In the late 1970s, I was introduced to sculptor Ken Price by Betty Asher, then curatorial assistant in the department of modern art. Betty was an avid collector and a close friend of Ken and his wife, Happy. Fellow curator Maurice Tuchman and I were preparing a show of Price’s decade-long endeavor Happy’s Curios—which consisted of individual wooden units filled with exuberantly colored cups, vessels, and objects that celebrated and honored Mexican folk art.
I traveled to Taos then to see Price in the studio and to work with him on the catalogue and presentation.
More than thirty years passed since that initial visit. In 2009 I traveled to Taos again to visit with Ken in his new home and studio to discuss plans for this retrospective. He was already ill, and pretty much confined to his home and studio. But instead of limiting him, he turned the last three years of his life into some of the most productive of his career, creating hundreds of sculptures in the studio by painstakingly painting them up layer-by-layer, and then judiciously sanding down the surfaces to reveal astonishing layers of color.
The journey of preparing this show and the accompanying catalogue has been an unforgettable adventure and privilege. Our amazing team—architect Frank Gehry, who immediately accepted my invitation to design the show of his old friend Ken; catalogue designer Lorraine Wild, who had the great idea to invite Fredrik Nilsen to photograph the works; and assistant curator Lauren Bergman—made several trips to Taos to meet with Ken.
He was involved with us in everything, including the selection of works, how they were reproduced, and how they would be installed. Sadly, he died in February 2012, just months before the show opened. I’ve had the chance to work together with Frank Gehry on five shows since 1980. This may be the most beautiful combination of works of art and installation design imaginable. Even though Ken never got the chance to walk among his retrospective of fifty-three years of work, I hope that we have given him the show his work deserves.
Stephanie Barron, Senior Curator and Department Head, Modern Art
Looking forward to seeing Ken’s historic show this Sunday. Ken is a true “artist’s artist” Working with one’s hands in a material he loved. A true artisan of the last century and through his passing earlier this year. Hooray to Ken and all his artist friends and supporters.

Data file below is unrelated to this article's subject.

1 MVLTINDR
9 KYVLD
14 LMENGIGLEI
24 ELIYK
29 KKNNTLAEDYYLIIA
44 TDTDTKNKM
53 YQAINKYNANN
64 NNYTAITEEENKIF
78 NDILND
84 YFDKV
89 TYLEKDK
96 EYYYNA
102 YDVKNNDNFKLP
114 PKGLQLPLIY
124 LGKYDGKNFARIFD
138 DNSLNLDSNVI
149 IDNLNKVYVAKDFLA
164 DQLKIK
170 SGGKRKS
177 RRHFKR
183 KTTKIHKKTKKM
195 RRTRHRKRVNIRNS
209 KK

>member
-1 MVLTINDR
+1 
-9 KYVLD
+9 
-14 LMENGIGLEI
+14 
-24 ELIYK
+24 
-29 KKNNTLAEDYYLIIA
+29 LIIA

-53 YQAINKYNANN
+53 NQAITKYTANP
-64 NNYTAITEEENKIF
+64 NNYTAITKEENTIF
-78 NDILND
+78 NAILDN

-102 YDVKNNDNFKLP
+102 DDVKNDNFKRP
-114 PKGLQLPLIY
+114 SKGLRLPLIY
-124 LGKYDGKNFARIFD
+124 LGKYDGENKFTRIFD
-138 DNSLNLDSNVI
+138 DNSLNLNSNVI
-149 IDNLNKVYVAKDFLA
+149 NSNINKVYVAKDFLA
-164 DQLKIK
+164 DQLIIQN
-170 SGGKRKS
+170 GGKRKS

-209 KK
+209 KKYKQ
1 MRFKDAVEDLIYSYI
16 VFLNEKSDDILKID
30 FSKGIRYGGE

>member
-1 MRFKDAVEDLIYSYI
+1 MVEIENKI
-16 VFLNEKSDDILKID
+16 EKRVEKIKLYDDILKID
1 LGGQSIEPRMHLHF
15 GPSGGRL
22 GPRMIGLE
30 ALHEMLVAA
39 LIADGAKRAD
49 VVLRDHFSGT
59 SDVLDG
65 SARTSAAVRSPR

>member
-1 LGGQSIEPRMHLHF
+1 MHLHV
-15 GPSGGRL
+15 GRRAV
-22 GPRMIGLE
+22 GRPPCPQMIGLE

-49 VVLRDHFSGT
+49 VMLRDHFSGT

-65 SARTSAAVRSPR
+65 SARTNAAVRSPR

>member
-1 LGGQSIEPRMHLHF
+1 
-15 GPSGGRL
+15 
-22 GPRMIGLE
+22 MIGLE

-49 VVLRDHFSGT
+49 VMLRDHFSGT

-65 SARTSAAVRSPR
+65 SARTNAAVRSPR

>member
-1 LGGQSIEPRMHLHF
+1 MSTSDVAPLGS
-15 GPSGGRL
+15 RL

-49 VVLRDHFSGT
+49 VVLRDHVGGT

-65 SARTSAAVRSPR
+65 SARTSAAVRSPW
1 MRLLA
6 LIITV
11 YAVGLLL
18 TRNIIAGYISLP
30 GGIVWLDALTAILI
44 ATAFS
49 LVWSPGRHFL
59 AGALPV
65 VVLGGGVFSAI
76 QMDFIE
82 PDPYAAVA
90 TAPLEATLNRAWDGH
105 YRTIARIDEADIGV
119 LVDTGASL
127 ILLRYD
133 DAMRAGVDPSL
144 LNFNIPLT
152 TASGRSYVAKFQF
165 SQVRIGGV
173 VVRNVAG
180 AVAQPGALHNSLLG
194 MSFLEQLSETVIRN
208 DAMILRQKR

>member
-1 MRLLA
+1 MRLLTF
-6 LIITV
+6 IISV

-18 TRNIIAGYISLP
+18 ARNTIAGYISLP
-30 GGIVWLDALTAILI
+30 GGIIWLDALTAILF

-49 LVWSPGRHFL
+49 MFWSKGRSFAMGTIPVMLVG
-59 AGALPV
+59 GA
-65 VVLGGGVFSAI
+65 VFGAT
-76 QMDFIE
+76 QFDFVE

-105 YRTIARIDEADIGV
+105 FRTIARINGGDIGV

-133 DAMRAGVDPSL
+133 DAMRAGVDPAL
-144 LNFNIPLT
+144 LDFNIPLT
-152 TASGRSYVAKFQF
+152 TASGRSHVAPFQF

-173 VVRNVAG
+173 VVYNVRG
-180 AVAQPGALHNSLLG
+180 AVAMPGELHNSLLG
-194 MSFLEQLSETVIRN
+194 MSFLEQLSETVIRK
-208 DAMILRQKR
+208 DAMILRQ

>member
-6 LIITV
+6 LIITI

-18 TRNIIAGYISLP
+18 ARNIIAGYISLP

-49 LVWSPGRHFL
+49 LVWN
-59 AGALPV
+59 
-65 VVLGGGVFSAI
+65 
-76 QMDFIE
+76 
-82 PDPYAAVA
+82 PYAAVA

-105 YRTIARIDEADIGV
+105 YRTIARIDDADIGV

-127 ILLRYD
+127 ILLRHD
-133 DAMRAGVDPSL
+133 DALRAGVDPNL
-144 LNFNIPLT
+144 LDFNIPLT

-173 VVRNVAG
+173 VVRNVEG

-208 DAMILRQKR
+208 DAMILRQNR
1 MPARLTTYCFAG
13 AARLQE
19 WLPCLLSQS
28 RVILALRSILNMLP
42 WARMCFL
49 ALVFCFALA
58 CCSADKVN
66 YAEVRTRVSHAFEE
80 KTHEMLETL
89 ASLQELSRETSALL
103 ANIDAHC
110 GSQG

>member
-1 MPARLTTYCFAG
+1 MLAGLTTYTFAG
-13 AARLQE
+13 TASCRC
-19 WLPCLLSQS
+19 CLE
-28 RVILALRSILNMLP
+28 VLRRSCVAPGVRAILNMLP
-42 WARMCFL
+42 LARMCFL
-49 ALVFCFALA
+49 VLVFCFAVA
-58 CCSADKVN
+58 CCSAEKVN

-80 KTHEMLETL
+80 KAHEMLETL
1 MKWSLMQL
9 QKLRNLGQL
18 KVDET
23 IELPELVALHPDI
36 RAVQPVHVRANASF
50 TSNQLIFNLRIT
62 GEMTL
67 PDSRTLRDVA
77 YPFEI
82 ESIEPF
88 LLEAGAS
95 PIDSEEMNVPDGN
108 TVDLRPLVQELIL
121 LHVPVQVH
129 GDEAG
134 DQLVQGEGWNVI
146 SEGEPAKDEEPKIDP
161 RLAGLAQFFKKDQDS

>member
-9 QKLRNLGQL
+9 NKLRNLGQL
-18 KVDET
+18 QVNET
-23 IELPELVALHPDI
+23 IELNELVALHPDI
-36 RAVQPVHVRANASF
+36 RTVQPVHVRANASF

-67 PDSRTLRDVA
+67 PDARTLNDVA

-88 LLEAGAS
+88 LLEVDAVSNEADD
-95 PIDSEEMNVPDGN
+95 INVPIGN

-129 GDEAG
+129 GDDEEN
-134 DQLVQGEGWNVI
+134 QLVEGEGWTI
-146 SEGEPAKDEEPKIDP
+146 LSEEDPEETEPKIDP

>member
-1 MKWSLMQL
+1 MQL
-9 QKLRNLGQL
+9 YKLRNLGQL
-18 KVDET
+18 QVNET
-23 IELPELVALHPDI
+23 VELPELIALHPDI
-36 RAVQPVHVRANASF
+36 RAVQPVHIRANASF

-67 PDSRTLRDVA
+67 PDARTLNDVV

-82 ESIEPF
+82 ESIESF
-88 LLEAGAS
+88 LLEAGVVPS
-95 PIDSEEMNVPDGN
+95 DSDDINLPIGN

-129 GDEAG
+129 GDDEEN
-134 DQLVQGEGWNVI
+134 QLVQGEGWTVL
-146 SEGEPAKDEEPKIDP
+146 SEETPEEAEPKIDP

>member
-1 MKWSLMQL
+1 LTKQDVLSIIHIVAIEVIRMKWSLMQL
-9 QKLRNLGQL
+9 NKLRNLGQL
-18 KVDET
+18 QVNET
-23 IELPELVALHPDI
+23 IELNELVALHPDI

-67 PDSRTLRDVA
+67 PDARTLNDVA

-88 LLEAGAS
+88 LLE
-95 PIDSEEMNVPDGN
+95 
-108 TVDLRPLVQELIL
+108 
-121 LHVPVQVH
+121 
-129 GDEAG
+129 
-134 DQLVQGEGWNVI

Was interested in checking out Ken’s work. The detail and color to his work is wonderful. Had a charming gate keeper tell me to step away from the art – I was too close. I approached a table of Mr. Price’s smaller work and before I even stopped at the edge I once again got scolded with “Step away from the table”. I told the fine employee that I was checking out the detail – he told me to watch the video in the other room or look at the coffee table book about Ken’s sculptures. Really? I can google images at home….I wanted to enjoy Price’s art without being hassled by the art illiterate at the door. I stated that the work should be roped off or under glass if standing too close was an issue. The man rolled his eyes and stated Stephanie thought about it but didn’t want to display it that way. I got the gist of the art and left after a prolonged stare down by the art goon (who followed me from one end of the installation to the front door.) Sad. I now can’t look at Ken Price’s work without having a hate filled reaction due to the rather selfish concept of “if you want to appreciate the sculpture – go buy the book and look at the pictures.” Nice work LACMA.
Saw the show the Sunday it opened. Had a few “Goon Guard” encounters myself, ignored them or gave them the stare back.
Hi Ken, I’m so sorry to hear about your experience in our gallery. I will forward this comment to the appropriate museum staff and will be in touch with you again via email. Thank you for coming to LACMA and for letting us know about your experience.
Director of Executive Communications